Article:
Asleep in your last CP training session, I see...
  10. minnieminx

    minnieminx New commenter

    Nopes. But it isn't a safeguarding issue. A pupil patting a teacher on the back is hardly an example of abuse/assault either way.
  11. TheoGriff

    TheoGriff Star commenter

    Hang on.
    CP = Child protection, doesn't it?
    Are these teachers actually not adults but children who are in need of protection from the patting pupils?
    Or is receiving a friendly pat on the back in passing in a corridor a new form of passive grooming of the patters by the pattees?
    Have the adults pattees objected that their dignity at work is being breached? Are the patters at risk of some terrible form of abuse by being forced to pat these backs?
    Don't think so.
    Best wishes
    TheoGriff. Member of the TES Careers Advice Service.
    The next seminar Win That Teaching Job is Saturday 24th March. www.tesweekendworkshop95.eventbrite.com
    For the full TES Weekend Workshop programme please visit www.tes.co.uk/careerseminars or contact advice@tes.co.uk
  12. Crowbob

    Crowbob Lead commenter

    I wanted a clearer picture of the situation, nothing more.
  13. gjeh67

    gjeh67 New commenter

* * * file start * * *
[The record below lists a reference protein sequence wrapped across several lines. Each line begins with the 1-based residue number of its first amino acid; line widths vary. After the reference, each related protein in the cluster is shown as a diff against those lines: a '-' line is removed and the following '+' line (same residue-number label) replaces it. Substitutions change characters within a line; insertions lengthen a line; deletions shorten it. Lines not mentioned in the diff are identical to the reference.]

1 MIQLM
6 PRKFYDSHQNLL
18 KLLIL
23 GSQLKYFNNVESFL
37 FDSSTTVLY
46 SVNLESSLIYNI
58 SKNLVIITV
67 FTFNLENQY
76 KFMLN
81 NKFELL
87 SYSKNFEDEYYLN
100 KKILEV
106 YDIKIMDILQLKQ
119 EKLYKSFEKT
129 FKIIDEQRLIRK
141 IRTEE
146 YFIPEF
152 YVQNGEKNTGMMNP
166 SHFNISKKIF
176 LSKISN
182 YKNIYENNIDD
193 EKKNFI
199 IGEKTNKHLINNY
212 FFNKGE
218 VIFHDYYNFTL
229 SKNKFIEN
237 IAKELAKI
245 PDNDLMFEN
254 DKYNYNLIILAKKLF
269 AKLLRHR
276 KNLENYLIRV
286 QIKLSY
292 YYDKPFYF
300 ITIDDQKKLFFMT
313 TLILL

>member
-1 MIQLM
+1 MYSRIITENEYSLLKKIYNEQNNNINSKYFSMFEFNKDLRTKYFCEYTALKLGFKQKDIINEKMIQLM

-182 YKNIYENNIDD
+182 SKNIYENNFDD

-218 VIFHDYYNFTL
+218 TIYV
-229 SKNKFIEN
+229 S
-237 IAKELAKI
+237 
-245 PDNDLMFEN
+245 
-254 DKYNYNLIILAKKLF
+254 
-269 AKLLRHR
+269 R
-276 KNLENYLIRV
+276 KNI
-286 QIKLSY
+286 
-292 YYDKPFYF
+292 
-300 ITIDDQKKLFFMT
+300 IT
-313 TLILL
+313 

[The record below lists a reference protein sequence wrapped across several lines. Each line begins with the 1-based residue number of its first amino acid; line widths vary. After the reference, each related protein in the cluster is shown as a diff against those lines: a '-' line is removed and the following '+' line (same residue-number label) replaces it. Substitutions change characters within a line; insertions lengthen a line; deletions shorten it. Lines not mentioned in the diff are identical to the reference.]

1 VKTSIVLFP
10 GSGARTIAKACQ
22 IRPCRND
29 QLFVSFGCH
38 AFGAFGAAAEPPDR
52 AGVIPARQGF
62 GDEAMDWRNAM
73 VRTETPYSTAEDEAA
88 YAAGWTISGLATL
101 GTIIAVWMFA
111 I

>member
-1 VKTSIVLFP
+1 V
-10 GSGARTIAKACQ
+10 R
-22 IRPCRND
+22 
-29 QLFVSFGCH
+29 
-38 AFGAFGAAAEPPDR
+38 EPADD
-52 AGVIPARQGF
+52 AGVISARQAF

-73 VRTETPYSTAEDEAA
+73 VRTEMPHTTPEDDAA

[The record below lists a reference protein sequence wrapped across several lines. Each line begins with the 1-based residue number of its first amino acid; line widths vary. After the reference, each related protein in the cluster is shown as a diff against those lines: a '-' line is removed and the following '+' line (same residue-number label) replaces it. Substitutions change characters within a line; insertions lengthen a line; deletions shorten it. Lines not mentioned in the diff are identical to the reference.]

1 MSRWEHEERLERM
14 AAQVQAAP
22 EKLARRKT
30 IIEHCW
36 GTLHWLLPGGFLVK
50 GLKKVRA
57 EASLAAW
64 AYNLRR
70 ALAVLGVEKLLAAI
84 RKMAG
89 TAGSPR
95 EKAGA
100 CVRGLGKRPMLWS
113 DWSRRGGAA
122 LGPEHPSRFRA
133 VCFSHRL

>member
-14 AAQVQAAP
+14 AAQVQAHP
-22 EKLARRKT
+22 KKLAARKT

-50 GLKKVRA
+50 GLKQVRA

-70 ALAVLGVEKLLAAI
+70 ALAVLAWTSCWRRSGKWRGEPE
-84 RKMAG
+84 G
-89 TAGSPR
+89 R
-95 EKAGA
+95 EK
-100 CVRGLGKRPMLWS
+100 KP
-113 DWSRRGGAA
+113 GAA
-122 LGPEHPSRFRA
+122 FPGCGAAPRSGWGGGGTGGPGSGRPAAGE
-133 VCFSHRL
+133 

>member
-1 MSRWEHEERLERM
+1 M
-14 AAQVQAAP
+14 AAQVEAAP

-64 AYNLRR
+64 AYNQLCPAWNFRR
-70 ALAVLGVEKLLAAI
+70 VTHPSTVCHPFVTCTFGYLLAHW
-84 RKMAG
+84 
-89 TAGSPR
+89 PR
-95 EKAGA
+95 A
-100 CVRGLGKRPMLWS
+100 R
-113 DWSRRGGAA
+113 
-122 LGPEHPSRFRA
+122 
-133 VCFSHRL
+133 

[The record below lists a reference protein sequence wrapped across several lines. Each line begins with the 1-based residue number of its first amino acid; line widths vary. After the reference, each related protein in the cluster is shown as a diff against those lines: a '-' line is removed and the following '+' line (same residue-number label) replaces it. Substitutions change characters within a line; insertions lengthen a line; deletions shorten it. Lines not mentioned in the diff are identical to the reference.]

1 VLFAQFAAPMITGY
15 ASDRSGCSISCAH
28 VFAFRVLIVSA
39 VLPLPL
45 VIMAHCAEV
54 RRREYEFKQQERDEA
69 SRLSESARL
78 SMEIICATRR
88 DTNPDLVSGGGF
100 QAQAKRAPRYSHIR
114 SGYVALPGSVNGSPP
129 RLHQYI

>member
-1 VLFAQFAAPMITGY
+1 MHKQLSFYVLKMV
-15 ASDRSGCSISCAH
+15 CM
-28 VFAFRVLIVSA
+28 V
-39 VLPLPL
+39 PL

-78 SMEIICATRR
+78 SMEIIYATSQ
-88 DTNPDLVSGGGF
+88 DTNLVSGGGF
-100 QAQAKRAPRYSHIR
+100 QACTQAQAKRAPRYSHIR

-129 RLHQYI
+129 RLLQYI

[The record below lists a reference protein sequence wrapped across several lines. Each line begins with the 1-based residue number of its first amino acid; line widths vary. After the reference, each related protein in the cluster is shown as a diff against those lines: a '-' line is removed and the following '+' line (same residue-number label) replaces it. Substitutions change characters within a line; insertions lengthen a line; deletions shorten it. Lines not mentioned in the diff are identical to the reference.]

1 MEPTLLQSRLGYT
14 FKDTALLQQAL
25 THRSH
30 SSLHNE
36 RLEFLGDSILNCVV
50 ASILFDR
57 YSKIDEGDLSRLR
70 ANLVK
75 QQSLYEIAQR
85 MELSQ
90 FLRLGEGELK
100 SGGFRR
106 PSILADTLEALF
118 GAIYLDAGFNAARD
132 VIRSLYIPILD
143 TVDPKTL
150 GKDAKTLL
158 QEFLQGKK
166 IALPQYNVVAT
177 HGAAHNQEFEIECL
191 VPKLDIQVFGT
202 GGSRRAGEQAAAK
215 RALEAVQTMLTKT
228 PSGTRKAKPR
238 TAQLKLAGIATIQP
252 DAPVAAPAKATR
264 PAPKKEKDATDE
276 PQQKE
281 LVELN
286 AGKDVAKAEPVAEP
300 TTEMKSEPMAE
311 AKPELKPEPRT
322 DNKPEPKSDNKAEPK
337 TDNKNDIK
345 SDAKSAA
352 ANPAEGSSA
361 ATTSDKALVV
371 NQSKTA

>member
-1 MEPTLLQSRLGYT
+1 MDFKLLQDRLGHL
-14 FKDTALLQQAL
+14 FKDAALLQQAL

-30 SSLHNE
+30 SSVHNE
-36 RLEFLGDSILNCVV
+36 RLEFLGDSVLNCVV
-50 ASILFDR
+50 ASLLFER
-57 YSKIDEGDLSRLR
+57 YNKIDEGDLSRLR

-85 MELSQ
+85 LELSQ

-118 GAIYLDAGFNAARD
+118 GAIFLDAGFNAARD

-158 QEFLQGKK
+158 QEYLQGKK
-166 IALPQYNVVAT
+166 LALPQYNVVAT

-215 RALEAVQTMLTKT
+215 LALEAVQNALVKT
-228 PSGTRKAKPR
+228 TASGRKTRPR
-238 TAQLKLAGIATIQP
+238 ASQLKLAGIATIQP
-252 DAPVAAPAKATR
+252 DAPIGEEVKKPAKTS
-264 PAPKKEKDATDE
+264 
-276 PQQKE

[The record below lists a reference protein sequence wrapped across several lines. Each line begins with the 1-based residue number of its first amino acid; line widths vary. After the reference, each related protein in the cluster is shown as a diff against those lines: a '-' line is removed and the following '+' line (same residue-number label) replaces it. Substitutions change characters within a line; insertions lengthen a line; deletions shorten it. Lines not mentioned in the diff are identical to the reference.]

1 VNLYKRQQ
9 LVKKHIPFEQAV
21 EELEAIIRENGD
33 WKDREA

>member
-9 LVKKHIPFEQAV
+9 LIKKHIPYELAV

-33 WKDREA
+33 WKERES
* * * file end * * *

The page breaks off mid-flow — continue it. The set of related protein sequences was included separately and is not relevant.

Have you reported this to your CP coordinator? You have felt moved to look for legislation which suggests you have a significant concern that this contact is inappropriate. If you have such a concern your statutory duty is to report it immediately. From the contents of your posts it seems you have not done this. I suggest you remedy this as soon as you can perhaps by having a chat with the CPC as to whether an official concern is merited. Should allegations (especially if the contact was found to be inappropriate/illegal) be made in the future and you did not register your concerns officially your posts on here might indicate some complicity or failure to discharge your proper proffesional duties. What matters is <u>your</u> opinion not the posts of others, including me. The investigation into whether or not there is a problem will not be yours to conduct.
    However, in my opinion, what you describe does not seem to constitute a child protection matter but would, again in my opinion, be a breakdown in the school discipline/behaviour management policy. It seems to me that the type of informal conduct you describe is not the right way for teachers and pupils to interact. It's not putting anyone at risk but does pose a risk of undermining good order in the school.
    As a counter point to my last paragraph. It may be that these relationships actually contribute to good behaviour and better teacher/pupil relationships. In which case it will be for your HT to decide if they are happy with this type of interaction. In my experience most would not be but horses for courses...
    I am not representing my post here as a statement of law but having witnessed how an allegation can grow arms, legs and everything else very quickly and pull in people who thought they had no involvement I would recommend following your own school's policies on these matters as closely as possible.